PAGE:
Ed Balls speaks at the Labour conference in Brighton last year. Photograph: Getty Images.
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Balls calls for Osborne to scrap marriage tax allowance to fund 10p tax rate

Shadow chancellor says 10p tax rate would benefit two-thirds of married couples, while tax allowance would help just one-third.

Ahead of the Budget on Wednesday, Ed Balls has given an interview to the BBC calling on George Osborne to scrap the planned marriage tax allowance and use the money saved to introduce a 10p tax rate.

It's a smart intervention, not least because the socially liberal Osborne privately loathes the policy (for both political and economic reasons). As Balls notes, despite the broad promise to "recognise marriage" in the tax system, just a third of couples (4.1 million) will gain from the move. Eighty four per cent of the winners are men and just one in six families with children will benefit. By contrast, a 10p rate of tax would help 24 million taxpayers, including two-thirds (eight million) of married couples. 

Here's Balls's exchange with Nick Robinson: 

EB: What did he actually announce last year, he said that he would introduce a married couples allowance which, when you look at the detail, only goes to a third of married couples, and one in six families with children, it goes mainly to men. We think what we should actually do is scrap the married couples allowance which is perverse and unfair, and use that money to give a tax cut for all middle and lower income families. We propose a new 10p starting rate of income tax, it's better than the personal allowance, because it’s better for work incentives, it would help two-thirds of married couples, it would help women as well as men, families with children. Let’s cut taxes for working families, and let’s ease this cost-of-living crisis rather than carrying on pandering to Tory backbenchers with tax cuts that are unfair and don’t make sense.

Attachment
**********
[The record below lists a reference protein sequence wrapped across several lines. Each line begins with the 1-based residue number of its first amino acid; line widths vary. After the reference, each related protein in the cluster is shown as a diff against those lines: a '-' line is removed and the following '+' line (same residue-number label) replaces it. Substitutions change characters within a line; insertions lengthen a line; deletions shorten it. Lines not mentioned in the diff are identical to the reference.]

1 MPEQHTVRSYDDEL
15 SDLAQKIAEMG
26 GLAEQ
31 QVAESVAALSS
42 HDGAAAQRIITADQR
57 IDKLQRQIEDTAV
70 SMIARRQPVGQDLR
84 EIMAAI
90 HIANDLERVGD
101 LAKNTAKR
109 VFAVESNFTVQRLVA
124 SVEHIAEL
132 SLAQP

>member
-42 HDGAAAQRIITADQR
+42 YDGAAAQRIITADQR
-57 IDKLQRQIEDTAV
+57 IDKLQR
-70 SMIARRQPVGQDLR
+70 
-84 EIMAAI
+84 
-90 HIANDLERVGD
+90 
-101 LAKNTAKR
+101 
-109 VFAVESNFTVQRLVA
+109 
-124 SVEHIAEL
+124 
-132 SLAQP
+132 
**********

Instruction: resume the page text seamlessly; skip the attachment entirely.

NR: Let me be clear what you’re telling us, if you’re Chancellor, the marriage tax break goes?

EB: Well it goes, because let’s be honest, it doesn’t go to widows, it doesn’t go to people who’ve been left by an abusive husband, it only goes to a third of married couples, the vast majority of families with children get no benefit, get rid of that, and use that money to help all middle and lower income families struggling with the cost-of-living crisis. Fair tax cuts from Labour, not unfair tax cuts from George Osborne.

When I asked a Balls source whether the announcement meant the revenue that would be raised through a mansion tax (which Labour has pledged to introduce on properties worth more than £2m to fund a 10p rate) could be used for other measures, I was told that the party was not "de-linking 10p and mansion tax", or making a firm commitment to scrap the marriage tax allowance to help pay for the former. Rather, it is an example of a fairer choice that Osborne could make next week and an affirmation of Labour's commitment to tax cuts for the many, not the few. 

Balls is certainly right to emphasise his opposition to the marriage tax allowance, which is, as I've written before, a terrible policy. It will reduce work incentives by encouraging second earners to stay at home, further complicate the tax system and do little to support those families most in need of help. It's also, as Osborne has recognised, bad politics.